Archive | July 2009

Hard Fought

Seven hundred words, up hill all the way. I'm in the heavy revision zone. I'm sure that I'll buff it up in the rewrite.

I really miss the release time I had during the HH:PW writing. You'd have a few hours, rather than an hour at the end of a long day. Yeah, yeah. Whine, whine.

At least we're still moving forward, even if I did cut words tonight.

26492 / 60000 words. 44% done!

Ani-Coz Wig Tutorial

Somehow I missed it when it came out in March, 2009, but here's a link to that wig article I wrote for Ani-Coz last year. The one you want to download is volume 3, issue 2.

There's a little nonfiction for you, then. In case you want to design your own hair.

Catherine

Speculation

I've been thinking about the future.

Currently, I am receiving laudits from the college because of all the growth and new curriculum in the ELA program. They've let me have new and exciting software for the language lab. They've expanded our number of sections, and I'm hiring like mad. All is well in the ELA universe.

So well that my dean is going to ask for a couple of full time positions for the program next year, besides mine. There is no guarantee that the college would approve the positions, but if so, that would be great.

It would also be my chance to become a teacher again, rather than a teacher/administrator. Don't get me wrong. I love my job, even though there are times when it is really difficult and overwhelming. I generally plow through, so it's nothing I can't handle.

The issue is the writing. I would have LOADS more time to write if I were a teacher, rather than a teacher/administrator. Scads more. Oodles. I would be a fool, as someone who wants to publish and write books, if I passed up that opportunity.

I'm not going anywhere this year. Nothing can change until May for sure, or when the board decides how we're going to budget for next year. Really, though, it's not a hard decision to make. It sort of makes itself.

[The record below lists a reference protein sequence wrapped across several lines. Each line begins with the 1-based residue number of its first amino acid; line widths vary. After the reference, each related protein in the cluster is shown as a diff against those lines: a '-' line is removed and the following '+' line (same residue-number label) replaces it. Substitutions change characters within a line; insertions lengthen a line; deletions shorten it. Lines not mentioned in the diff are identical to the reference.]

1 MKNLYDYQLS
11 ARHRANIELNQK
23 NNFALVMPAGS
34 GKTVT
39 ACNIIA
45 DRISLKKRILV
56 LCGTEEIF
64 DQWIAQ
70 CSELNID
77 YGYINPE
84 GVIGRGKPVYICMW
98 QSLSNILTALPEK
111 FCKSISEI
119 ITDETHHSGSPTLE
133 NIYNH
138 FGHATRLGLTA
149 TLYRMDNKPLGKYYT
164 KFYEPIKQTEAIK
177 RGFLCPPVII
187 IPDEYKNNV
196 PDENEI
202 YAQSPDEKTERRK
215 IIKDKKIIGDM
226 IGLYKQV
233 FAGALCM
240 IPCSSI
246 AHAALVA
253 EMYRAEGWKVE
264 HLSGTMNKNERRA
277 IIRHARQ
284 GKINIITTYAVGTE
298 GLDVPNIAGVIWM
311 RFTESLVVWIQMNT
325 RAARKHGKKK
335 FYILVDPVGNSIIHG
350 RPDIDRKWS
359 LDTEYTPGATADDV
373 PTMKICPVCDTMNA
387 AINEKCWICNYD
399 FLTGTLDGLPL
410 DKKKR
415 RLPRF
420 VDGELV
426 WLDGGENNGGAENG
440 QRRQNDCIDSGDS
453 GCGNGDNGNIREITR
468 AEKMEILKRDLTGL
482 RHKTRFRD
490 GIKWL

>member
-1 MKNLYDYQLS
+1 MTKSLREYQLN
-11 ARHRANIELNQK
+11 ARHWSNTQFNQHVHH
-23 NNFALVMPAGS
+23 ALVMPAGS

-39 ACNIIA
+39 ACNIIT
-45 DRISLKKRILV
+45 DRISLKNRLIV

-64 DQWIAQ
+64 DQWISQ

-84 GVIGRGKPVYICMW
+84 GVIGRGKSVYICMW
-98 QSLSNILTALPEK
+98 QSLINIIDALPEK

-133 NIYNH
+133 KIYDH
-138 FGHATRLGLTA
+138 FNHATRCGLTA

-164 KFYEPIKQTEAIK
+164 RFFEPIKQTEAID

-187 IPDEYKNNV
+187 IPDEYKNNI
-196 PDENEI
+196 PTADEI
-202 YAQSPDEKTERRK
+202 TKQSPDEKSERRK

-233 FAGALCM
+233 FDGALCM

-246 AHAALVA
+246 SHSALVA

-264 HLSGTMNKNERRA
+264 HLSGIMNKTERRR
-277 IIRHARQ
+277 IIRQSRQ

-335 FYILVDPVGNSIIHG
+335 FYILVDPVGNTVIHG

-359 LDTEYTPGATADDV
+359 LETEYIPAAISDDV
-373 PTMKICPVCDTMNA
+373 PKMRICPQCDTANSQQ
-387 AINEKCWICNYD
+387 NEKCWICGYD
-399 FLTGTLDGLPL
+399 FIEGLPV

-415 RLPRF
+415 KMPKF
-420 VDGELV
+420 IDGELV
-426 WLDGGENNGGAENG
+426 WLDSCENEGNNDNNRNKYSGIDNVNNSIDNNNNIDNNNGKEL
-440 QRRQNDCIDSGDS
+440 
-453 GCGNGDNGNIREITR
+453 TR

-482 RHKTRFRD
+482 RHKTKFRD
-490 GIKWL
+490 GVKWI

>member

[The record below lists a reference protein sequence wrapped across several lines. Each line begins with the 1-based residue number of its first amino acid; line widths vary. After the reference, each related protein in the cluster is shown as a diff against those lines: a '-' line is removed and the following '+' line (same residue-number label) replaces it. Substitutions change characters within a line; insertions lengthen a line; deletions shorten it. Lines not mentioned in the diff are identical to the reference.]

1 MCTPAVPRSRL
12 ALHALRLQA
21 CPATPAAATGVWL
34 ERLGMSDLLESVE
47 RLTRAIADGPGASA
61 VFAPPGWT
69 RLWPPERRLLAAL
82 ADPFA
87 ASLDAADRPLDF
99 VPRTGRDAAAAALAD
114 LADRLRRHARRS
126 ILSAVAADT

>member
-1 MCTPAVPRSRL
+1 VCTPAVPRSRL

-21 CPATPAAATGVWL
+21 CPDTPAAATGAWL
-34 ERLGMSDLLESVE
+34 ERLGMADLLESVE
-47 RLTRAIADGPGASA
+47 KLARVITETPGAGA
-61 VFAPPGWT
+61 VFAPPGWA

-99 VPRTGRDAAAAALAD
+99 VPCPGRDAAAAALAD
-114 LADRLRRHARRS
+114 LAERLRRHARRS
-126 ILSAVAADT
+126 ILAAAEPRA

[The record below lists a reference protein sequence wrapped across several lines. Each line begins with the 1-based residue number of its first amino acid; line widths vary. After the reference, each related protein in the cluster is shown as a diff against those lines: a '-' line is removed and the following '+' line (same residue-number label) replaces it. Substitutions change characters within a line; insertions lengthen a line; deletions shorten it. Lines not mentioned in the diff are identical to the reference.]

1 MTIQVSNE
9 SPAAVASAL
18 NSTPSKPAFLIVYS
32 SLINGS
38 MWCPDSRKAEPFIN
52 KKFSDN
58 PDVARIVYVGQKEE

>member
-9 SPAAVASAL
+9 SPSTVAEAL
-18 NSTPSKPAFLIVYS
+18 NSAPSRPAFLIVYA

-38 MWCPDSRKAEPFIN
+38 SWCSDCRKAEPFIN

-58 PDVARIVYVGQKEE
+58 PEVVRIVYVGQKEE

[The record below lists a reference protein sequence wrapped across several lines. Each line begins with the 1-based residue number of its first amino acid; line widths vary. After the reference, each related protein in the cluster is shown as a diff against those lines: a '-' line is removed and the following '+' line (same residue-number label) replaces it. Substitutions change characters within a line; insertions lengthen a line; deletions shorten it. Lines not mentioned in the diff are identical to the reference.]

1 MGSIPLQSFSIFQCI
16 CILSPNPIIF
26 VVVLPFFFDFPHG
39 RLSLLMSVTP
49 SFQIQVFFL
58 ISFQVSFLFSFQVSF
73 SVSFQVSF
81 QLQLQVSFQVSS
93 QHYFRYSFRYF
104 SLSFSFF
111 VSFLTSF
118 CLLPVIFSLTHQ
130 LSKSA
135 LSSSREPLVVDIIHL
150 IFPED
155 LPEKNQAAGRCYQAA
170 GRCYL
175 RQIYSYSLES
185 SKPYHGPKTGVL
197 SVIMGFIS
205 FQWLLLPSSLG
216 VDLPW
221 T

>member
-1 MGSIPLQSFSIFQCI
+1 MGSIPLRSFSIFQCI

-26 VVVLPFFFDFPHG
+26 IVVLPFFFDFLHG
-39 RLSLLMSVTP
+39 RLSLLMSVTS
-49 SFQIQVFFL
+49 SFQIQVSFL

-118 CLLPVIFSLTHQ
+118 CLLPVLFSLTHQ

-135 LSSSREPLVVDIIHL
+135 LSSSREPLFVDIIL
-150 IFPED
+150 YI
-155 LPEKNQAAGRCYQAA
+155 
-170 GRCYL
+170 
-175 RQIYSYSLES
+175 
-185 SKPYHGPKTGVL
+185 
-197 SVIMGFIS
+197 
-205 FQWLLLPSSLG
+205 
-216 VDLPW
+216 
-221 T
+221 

It's nice to think about the future. It never does anything but surprise you. I'm listening, powers that be. Send me your cues.

Catherine

Another Word on Word Count

Courtesy of Jay Lake's Link Salad, I give you a very good journal entry by Caren Johnson on word count.

I have a few things to say about this, but I'll keep it concise, because, you know, word count.

1. Do what they tell you for the first book. You can be all special later, when and if they let you. Your goal is to break in.

2. Caren says, "I think writers with those long sprawling manuscripts should rethink their word count. Look at the writers you admire and those who you'd like to compare your work to (another reason why I ask who your contemporaries are; those who don't know better start reading to find out). Are their books longer or shorter than yours? Are you making yours longer because its essential to tell your story or because you're trying to match their writing style? Think about all this before you submit that 100,000 plus word manuscript to more agents. It could be the difference between getting an offer or representation vs hearing that your story took too long to grab them or sagged during the middle and that's why they're passing on your book."

Food for thought. I am always on the other end of the spectrum. My initial manuscripts are short, and I usually plump them up with more details that are essential to the story. I envy those of you with words to spare.

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Catherine

International Blog Against Racism Week: Book Recommendations